As such, it is not just lawyers who must learn now to incorporate TJ in their practice, it is imperative that the clients, the court users, accept and embrace the necessity and benefit of TJ as the way to resolve their family disputes. 

Also, there may be a need for more specific benchmarks or metrics to assess what is or is not TJ-like practices? Otherwise, there may be differing standards among different practitioners or even judges, depending on each practitioner/judge’s personality, temperament and “appetite” to compromise! There have been instances when lawyers believed they were just advocating passionately (during a hearing or in their written submissions) for their client’s case, but only to be chided by judges that they were too aggressive and “un-TJ like”! What does TJ practices therefore mean, for the passionate advocate…

Being a family practitioner in Singapore can feel like you have a heavier and more onerous ethical duty than your peers in other disciplines.  On top of the usual duties/obligations as a legal practitioner (to act in best interest etc) , family law practitioners are also statutorily required to “be constructive and conciliatory in the conduct of those proceedings”, “ advise the client to consider the welfare of the child” etc as set out at section 15A of the Legal Profession (Professional Conduct) Rules 2015.

Thoughts by K3’s family law team:

Rebecca Ong: New Zealand has elements of this approach when dealing with family law. This approach is reflected in section 9A of the Family Court Act 1980 whereby lawyers have a duty to promote conciliation in any proceeding in the Family Court. The section, however, does not go into detail on the “must dos” or “do nots”.

Mechanisms such as Family Dispute Resolution services exist as a sort of therapeutic justice where an independent mediator helps parents going through a separation discuss issues in hopes of reaching an agreement. Parents are barred from applying to the Family Court, unless they have already tried to resolve their disputes through the Family Dispute Resolution process. There are exceptions to this, such as when there is family violence involved. Another common resolution process in family disputes are round table meetings. It is a sit-down meeting where parties will attend together with their respective lawyers, and the lawyer for child. At these meetings, parties will attempt to resolve parenting and care arrangements, and reach a consent position with the aim of discontinuing court proceedings. While these are processes available to parties going through separation in New Zealand, it is not something that is enforced or endorsed by the courts such as the Therapeutic Justice approach is in Singapore.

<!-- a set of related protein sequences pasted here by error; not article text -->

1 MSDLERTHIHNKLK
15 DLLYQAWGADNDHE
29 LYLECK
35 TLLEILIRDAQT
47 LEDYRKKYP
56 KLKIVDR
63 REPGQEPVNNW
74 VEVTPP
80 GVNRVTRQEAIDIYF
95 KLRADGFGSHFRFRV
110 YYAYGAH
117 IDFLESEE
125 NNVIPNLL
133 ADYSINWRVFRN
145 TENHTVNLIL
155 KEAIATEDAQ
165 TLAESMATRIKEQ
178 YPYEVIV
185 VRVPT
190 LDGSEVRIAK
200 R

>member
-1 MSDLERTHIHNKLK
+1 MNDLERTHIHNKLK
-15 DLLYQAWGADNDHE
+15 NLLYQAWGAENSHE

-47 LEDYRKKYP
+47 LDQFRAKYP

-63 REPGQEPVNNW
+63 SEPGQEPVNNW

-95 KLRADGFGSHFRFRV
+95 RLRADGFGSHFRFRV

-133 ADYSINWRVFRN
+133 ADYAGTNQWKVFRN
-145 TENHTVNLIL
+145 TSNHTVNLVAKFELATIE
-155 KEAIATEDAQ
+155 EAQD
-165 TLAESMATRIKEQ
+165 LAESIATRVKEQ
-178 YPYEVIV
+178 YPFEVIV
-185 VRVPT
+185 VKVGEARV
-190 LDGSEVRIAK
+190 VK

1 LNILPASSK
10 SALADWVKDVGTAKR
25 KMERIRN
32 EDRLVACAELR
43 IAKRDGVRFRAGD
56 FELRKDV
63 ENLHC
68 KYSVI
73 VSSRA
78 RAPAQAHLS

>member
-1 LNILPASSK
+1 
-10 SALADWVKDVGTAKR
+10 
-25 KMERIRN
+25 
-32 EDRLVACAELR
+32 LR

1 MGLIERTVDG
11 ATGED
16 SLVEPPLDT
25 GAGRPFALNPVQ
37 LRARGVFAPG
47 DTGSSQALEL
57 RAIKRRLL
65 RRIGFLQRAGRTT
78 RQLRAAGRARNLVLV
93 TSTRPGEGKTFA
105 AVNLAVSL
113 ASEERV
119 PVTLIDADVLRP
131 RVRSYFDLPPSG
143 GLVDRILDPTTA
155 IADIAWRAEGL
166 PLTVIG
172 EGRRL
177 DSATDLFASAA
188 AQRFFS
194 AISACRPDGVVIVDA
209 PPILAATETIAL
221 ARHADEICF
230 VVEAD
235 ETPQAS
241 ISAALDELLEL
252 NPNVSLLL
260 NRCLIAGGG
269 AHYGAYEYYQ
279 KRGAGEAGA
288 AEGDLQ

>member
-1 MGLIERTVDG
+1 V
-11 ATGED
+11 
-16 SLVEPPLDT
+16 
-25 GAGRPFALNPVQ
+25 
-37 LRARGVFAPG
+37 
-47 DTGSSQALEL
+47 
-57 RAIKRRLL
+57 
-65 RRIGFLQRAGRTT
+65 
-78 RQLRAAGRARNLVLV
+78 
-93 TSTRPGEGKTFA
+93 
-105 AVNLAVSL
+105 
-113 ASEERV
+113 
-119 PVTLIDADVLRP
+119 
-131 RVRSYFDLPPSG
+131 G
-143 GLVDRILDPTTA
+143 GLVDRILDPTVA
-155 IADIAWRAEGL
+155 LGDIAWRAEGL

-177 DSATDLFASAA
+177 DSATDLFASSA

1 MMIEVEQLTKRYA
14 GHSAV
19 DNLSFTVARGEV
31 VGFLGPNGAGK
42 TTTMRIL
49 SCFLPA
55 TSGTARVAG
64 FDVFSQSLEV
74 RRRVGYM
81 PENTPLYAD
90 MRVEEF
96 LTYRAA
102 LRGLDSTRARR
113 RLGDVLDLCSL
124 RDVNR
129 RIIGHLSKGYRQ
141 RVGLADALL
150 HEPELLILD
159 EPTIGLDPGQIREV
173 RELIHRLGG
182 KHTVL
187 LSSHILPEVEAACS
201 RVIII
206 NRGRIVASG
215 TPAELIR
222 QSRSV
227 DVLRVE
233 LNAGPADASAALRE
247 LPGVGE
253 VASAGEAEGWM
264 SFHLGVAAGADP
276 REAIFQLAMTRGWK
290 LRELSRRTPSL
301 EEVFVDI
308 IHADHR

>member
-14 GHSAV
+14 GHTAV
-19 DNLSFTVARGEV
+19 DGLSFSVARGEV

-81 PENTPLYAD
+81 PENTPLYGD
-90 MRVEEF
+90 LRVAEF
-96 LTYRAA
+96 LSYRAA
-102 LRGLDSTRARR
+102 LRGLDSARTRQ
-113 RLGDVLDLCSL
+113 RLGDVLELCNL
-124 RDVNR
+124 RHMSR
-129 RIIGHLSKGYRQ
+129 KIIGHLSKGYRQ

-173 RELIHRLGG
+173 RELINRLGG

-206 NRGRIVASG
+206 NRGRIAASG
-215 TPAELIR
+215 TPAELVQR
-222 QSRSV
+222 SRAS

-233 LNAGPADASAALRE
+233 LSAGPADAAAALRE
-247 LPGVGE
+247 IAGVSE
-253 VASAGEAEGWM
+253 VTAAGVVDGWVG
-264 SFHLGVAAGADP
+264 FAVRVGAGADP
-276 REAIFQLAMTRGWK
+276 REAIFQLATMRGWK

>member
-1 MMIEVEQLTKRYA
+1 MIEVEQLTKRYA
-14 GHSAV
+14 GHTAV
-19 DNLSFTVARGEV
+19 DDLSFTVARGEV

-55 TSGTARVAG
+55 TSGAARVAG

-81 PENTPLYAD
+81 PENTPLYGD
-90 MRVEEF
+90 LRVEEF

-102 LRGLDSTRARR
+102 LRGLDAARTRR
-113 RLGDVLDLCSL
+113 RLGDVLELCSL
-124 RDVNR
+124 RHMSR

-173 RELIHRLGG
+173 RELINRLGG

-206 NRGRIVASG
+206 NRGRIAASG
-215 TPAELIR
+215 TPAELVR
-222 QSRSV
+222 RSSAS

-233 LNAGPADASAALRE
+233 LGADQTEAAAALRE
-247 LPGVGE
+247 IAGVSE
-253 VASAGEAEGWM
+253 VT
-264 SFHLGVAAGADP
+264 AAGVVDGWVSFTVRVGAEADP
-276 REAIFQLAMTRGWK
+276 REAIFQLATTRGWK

Toni Brown: It is important to note that a lawyer’s responsibility is to present evidence in court that best serves the finder of fact to make decisions.  It is not our role to outline all grievances or opinions of our clients.  Sometimes, parties can be unhappy about not “being heard” on everything they feel is important to them, but if it does not assist the court in making a decision, it should not be before the court. For this reason, counselling is recommended, and is a process that sits separately (and hopefully before) any court process such that communication about grievances and issues can be ironed out before the legal process takes its own track.

Harriet Krebs: This Singaporean approach has merit. It is valuable to be able to reach a collective position, rather than a forced one as it creates longevity and sets the parties up with tools to enable ongoing conciliary consultation. Therapeutic Justice has had its place in New Zealand’s Criminal Justice System for some time. For example, those defendants whose offending is primarily due to their homelessness status, have the ability to attend the New Beginnings Court. This court enables defendants to access wrap-around support from ancillary organisations assisting with social and health issues. The process is long but has had success in cementing change for those who wish to participate. If Therapeutic Justice is to work in the family law sphere, there needs to be a real drive from the parties to partake in such a process. Without the intention, there will be no action. With family violence rife throughout New Zealand, it may be difficult to get the buy-in required to substantiate the alternative form of justice.

To conclude, Therapeutic Justice certainly is an interesting concept. It may be a suited approach when parties separated amicably, but it is difficult to see how this will play out when parties are embroiled in a long history of violence for example. Some elements are helpful reminders to family lawyers in general, such as to not send inflammatory letters, dig up evidence showing the worst of the other party for use in affidavits, or just to adopt an adversarial approach from the outset. Undoubtedly, family lawyers should approach cases differently to civil litigators or commercial lawyers. Family lawyers deal with an added layer of emotions when a relationship breaks down, and even more so when there are children involved. It will be interesting to see how Singapore family law practitioners, mediators, and the public themselves adapt to this approach and whether more countries should look to Singapore’s fresh take on dispute resolution in family law.

The Family Justice Courts Workplan 2020 is accessible here.